From the 1984 film version of A Passage to India.
Have you ever read a novel you contemplated not finishing but then things picked up? Such was the case last week with me and A Passage to India.
The first part of E.M. Forster’s 1924 novel was actually pretty good: beautifully/subtly written — with mostly non-stereotypical depictions of India’s citizens and interesting cross-cultural interactions between those citizens and characters from Great Britain, the colonial ruler over India back then. But there was endless talking and little happening in the way of plot, and I found my attention straying. Then — pow! — an unfair arrest happened and things got really compelling.
Of course, a plot development that dramatic is not always needed to make a book more interesting.
It also took me a while to warm to A Game of Thrones, the first installment of George R.R. Martin’s A Song of Ice and Fire series. It wasn’t that the writing wasn’t good — it was — but I was rather bewildered by the array of characters being introduced, the connections between those characters, and the fictional world being depicted. Then it came together, and I was hooked.
In short, the buffet had to be laid out and studied before the eating was enjoyed.
With Vladimir Nabokov’s Pale Fire, the structure of the novel made me consider throwing in the towel. Early on, the book was in the form of a long, at-times tedious poem. Then, Nabokov started using prose to offer clues about what was going on as he unraveled some of the puzzle he had set up. A novel almost totally devoid of warmth, but immensely clever.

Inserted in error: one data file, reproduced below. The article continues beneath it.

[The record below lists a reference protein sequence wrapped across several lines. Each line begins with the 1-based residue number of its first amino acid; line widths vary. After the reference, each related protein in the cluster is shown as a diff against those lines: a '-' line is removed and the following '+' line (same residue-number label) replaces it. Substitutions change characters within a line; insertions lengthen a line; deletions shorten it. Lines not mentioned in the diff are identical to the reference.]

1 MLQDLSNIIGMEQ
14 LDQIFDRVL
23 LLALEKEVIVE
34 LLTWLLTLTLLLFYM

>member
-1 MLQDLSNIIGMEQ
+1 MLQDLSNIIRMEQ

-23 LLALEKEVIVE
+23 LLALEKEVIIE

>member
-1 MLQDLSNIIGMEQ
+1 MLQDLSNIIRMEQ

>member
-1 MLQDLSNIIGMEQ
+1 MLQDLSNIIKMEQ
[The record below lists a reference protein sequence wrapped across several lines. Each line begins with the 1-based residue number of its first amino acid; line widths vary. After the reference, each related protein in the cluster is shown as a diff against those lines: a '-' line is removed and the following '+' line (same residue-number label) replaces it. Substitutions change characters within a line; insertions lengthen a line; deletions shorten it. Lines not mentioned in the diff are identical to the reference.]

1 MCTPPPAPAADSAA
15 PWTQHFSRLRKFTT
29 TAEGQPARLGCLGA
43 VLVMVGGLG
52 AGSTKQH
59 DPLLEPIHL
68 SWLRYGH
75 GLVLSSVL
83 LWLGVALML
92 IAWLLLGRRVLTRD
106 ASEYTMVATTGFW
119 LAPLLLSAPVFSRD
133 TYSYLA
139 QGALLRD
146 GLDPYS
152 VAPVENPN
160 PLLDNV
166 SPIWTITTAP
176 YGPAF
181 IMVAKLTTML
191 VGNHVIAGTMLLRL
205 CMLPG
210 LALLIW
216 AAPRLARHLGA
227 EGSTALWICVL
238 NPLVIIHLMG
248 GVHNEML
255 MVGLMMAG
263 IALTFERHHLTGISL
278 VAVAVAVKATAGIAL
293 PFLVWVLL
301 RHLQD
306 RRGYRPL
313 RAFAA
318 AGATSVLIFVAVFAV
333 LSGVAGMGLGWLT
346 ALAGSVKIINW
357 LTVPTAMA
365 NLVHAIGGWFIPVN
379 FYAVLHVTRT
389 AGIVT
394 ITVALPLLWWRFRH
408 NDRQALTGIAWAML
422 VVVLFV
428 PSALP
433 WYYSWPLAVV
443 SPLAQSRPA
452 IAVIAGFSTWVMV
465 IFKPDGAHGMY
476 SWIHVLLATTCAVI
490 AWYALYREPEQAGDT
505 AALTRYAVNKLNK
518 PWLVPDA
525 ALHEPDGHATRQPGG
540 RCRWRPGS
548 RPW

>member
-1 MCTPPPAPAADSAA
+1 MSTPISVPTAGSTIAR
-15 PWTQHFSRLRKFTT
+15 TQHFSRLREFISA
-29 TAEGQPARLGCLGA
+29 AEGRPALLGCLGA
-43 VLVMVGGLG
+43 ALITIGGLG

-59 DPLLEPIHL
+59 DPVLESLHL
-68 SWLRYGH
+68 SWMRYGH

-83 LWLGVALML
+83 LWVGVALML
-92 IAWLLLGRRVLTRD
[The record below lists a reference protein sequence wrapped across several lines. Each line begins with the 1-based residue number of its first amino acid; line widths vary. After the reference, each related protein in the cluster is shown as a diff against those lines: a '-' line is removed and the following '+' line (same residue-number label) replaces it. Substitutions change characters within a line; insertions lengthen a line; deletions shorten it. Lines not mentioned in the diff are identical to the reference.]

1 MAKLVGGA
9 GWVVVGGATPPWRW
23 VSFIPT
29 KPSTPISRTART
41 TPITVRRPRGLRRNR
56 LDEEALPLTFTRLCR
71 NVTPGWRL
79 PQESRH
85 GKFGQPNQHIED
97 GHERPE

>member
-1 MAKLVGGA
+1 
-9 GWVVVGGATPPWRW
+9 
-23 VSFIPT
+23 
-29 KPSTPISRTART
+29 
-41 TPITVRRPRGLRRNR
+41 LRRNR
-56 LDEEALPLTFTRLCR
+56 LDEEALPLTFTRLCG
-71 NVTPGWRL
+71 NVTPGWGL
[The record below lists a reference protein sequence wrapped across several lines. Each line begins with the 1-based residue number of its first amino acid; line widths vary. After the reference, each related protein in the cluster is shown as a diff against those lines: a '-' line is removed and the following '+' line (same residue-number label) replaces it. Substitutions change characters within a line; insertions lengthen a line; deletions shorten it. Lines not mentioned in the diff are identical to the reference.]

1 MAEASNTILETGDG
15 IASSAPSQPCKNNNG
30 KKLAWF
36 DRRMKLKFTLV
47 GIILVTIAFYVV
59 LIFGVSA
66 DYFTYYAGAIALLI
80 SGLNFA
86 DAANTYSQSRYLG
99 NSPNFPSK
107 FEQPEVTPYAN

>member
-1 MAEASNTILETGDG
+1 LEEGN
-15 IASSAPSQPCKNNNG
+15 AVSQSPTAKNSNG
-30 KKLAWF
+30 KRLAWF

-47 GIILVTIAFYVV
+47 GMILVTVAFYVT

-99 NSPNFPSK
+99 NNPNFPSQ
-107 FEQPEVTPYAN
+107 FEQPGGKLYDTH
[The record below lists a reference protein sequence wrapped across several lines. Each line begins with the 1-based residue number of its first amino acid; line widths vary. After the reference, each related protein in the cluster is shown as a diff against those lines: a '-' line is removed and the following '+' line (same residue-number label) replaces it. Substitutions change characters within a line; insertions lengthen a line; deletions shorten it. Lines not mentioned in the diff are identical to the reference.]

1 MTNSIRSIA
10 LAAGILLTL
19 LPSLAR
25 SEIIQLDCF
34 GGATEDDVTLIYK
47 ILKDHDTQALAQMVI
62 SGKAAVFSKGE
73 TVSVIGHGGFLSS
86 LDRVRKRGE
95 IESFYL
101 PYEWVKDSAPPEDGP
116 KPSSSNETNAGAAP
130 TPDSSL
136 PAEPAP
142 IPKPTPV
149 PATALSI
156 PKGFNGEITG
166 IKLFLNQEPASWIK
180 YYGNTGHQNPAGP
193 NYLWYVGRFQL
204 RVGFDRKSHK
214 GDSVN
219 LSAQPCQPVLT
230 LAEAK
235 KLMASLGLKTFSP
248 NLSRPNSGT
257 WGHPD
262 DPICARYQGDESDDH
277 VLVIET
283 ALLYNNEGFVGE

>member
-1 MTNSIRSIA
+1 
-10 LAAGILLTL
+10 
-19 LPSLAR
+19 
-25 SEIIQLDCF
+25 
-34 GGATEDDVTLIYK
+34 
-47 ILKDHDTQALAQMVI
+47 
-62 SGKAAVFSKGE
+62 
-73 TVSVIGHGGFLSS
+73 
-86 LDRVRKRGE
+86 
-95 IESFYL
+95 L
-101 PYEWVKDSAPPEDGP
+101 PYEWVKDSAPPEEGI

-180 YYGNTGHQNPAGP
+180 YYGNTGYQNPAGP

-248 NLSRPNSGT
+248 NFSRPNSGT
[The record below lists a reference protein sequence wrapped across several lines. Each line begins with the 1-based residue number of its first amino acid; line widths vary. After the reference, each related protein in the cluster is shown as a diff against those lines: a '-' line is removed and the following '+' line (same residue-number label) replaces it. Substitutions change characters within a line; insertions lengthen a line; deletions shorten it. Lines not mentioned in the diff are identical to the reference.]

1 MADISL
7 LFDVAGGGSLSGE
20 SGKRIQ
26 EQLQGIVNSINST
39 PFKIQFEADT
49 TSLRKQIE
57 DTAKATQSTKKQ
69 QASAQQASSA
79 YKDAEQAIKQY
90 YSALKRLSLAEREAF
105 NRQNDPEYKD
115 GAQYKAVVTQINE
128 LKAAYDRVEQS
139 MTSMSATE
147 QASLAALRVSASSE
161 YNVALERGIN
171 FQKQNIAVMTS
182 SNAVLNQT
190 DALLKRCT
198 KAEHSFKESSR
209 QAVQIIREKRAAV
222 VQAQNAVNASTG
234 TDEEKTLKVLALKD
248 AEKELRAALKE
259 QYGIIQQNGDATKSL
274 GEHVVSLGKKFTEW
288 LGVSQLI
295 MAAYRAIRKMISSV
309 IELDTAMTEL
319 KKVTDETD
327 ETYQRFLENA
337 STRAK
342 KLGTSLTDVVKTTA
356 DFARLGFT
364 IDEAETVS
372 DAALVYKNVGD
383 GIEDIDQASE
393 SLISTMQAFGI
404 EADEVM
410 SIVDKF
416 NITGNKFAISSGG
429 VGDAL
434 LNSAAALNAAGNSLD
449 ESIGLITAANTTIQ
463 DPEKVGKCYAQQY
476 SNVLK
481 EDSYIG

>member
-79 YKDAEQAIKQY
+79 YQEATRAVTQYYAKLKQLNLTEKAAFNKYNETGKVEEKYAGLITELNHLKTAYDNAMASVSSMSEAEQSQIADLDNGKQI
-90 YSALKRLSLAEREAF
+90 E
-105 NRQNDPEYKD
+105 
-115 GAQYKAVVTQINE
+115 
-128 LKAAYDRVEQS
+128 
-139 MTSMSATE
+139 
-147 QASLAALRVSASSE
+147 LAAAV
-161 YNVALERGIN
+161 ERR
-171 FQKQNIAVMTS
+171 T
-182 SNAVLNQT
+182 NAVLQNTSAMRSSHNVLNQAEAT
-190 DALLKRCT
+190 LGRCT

Sometimes novels start with pages and pages of over-long descriptions of landscapes and buildings before characters are introduced and the plot begins to unfold. This is especially the case in older novels written during a pre-air-travel/pre-Internet time when most readers hadn’t actually or virtually seen most places, so authors had to fill in the blanks.
I’ll conclude by saying I HAVE abandoned some novels before finishing them — with few regrets. So many other fictional works to read instead. 🙂
Any novels you’d like to mention that started slow but picked up?
My literary-trivia book is described and can be purchased here: Fascinating Facts About Famous Fiction Authors and the Greatest Novels of All Time.
In addition to this weekly blog, I write the 2003-started/award-winning “Montclairvoyant” local topical-humor column for Baristanet.com. The latest weekly piece — about some interesting early-summer events — is here.